How do you decide what you are going to do?
Do you think about the choices or just agree with others to avoid confrontation?
In this episode, we speak with Danielle Huston, about why she is not sorry for making some hard choices in life that were value driven and again others "best" advice.
About the Guest:
Danielle is a Senior Vice President at Lockton Companies. She comes with many years of experience in the benefits world as well as a caring and spirited passion for people. She also is the host of the checkup podcast, where she shares insights related to employee benefits, health insurance, and healthcare; helping employers who offer benefits to employees https://daniellehuston.com/
[00:00:02] spk_0: this is This show is brought to you by Safety FM. Welcome to unapologetically bold. I'm not sorry
[00:00:17] spk_1: for If you are a person that is tired of apologizing for
[00:00:21] spk_0: being you, you know the human part of you that sometimes feels like it has to be different at home versus work versus play. The human side that just wants to be hot, humble, open and transparent about your wants, desires and uniqueness. If you answered yes, this is for you. Join me, Emily Elrod as I dive into conversations with Amazing Guest. About what? That you're not sorry for And creative and loving ways. Let's get started. Hello, everybody. Welcome back to another unapologetically bold I'm not sorry for. And I am so blessed today to have Danielle with me. Thank you so much for joining me.
[00:01:04] spk_1: I am really excited to be here. Thanks for the invite.
[00:01:08] spk_0: You're welcome. This is gonna be a fun conversation because I say a lot of times I'm not all for having people that are like minded, but having people that air like hearted and I feel like our hearts just connect on so many levels. And whenever I first saw something that you did on your podcast. And it was about mental health. Mental well being. I'm like, Yes, I wrote something because it was just interesting. You said you said something. It was in a new perspective. I don't even remember what it waas. But then you connected back, and you're like, we could be soul sisters. And I'm like, Yes, yes, we could. The more I get to know you, the more I'm just I'm so grateful for you. You literally are. God sent. And I'm excited for the listeners to get to here in on what you're not sorry for. So before we get started, um, just tell people a little bit about you.
[00:02:00] spk_1: Okay? Well, we were meant to be sisters. I'm sure of it. Somewhere along the way, this this was meant to be. I live a little north of Seattle. I grew up kind of all over. I feel like my upbringing was very nomadic, which meant a lot of different places and people that have become part of who I am. I've been in Washington State now consistently since 1991. I have two kids. The youngest is making out her college applications this year. I'm a benefits advisor. I work for locked in cos that's how you and I originally connected. I love helping people solve problems and helping people find new ways to do things. And I get to do that at work, and I really love to do it, you know, personally as well.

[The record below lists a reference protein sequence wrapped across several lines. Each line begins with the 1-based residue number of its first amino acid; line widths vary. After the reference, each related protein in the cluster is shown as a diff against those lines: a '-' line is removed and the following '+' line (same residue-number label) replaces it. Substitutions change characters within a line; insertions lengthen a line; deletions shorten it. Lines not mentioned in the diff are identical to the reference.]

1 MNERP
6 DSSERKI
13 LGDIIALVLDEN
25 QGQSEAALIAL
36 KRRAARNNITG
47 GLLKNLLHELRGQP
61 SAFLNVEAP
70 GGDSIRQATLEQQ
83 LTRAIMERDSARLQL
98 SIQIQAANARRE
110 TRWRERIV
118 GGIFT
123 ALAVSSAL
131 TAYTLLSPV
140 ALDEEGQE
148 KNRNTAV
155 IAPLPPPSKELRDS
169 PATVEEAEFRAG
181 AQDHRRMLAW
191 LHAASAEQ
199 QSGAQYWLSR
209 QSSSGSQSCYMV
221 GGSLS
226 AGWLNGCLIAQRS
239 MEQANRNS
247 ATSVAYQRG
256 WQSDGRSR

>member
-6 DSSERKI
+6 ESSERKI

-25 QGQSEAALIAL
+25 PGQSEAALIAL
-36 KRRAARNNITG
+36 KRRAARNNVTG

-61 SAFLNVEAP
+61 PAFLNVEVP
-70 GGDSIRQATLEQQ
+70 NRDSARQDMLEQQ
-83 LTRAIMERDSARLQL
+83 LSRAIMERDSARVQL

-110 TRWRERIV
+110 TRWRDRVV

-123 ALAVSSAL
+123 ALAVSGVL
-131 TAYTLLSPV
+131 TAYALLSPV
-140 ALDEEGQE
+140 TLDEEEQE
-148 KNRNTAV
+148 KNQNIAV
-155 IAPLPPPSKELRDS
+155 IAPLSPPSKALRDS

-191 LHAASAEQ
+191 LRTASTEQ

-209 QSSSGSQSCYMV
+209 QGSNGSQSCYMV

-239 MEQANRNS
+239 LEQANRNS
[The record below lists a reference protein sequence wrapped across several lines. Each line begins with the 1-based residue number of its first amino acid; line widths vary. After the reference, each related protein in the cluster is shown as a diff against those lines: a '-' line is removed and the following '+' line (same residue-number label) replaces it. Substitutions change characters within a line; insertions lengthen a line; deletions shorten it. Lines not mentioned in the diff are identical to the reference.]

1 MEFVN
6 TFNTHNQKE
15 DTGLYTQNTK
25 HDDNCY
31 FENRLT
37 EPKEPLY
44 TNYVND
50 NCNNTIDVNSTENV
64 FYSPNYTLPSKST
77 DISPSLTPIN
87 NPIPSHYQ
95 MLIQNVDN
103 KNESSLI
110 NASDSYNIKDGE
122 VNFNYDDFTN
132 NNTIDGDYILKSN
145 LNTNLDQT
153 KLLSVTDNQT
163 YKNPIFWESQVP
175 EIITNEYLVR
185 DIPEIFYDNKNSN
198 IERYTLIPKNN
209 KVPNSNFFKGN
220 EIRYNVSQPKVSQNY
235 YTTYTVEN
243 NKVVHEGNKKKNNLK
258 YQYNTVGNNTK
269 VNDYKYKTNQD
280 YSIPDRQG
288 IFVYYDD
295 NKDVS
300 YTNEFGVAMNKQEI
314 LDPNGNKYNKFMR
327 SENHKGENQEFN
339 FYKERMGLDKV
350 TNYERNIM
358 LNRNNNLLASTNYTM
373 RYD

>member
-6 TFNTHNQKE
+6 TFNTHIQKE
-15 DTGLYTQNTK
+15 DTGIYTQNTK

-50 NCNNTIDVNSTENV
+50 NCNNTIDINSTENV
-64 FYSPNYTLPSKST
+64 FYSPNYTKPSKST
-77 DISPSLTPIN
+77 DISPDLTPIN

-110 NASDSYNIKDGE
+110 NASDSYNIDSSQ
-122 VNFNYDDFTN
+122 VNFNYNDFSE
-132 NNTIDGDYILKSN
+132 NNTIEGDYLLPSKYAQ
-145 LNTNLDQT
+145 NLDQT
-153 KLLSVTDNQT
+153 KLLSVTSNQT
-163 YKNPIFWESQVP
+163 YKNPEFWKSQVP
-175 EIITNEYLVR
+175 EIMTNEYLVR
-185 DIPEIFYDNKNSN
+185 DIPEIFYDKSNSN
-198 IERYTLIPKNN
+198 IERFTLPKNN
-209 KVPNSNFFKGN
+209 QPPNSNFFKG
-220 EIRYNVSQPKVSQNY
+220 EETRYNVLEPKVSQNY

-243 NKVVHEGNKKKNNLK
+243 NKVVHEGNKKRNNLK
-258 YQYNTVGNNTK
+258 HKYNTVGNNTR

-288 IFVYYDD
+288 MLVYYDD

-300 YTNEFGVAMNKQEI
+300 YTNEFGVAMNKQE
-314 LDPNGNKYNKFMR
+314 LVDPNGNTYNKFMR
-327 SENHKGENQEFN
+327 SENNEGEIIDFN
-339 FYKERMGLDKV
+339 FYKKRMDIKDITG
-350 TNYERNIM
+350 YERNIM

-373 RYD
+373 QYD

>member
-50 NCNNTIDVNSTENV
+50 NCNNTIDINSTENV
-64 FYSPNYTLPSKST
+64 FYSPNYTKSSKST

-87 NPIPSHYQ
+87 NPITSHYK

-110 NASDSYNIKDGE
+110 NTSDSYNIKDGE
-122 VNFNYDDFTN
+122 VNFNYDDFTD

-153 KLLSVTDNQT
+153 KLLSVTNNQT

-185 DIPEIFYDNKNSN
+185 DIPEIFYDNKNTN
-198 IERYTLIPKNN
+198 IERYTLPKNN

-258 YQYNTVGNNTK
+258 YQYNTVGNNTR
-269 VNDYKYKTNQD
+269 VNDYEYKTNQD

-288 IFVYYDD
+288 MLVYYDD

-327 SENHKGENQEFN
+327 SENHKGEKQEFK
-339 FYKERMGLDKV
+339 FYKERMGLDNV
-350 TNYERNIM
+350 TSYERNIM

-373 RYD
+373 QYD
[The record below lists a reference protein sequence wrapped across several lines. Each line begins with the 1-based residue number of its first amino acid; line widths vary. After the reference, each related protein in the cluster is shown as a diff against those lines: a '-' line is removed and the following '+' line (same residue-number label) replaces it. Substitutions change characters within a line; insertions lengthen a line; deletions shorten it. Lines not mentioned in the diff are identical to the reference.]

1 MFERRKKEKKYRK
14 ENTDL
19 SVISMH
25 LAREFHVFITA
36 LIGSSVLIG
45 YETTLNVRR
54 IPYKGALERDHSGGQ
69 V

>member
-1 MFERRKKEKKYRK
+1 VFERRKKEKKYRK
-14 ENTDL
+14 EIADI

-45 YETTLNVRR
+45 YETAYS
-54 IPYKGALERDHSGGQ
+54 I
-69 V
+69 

[00:03:02] spk_0: E think that also just helping people in getting to do the work that you do. I think that actually even kind of mends itself into what you're not sorry for, because if you didn't do what you're not sorry for what I'll let you say in a minute that you might not be where you are, how you are today. So it's called unapologetically bold. What are you no longer apologizing for?
[00:03:27] spk_1: I am not apologizing for my value lead choices and, you know, along the way it's not always made me popular. It has often, maybe uncomfortable. There are things about it that have been really, really hard. But the culmination of making all of those choices has led to a life that I never really would have planned it or mapped it out for myself. But somehow you know all the little things in the big things lead Thio here and I really like my life and I like the person I am. So I own all of those choices and I'm sorry does not roll from these lists. At least you know, not for that.
[00:04:14] spk_0: I love it. And it makes me think of the saying, if you want to hear God laugh, tell him your plans and even what, e what I was telling you before, this is like I had everything planned out to go get my passport renewed, and I had literally the night before I was so proud of it and it still didn't work out. But there was nothing for it, you know? And I'm rob into that about your life. And when was the first time that you're realizing that I'm going to make a value based decision or a value led or driven decision on I'm gonna be like with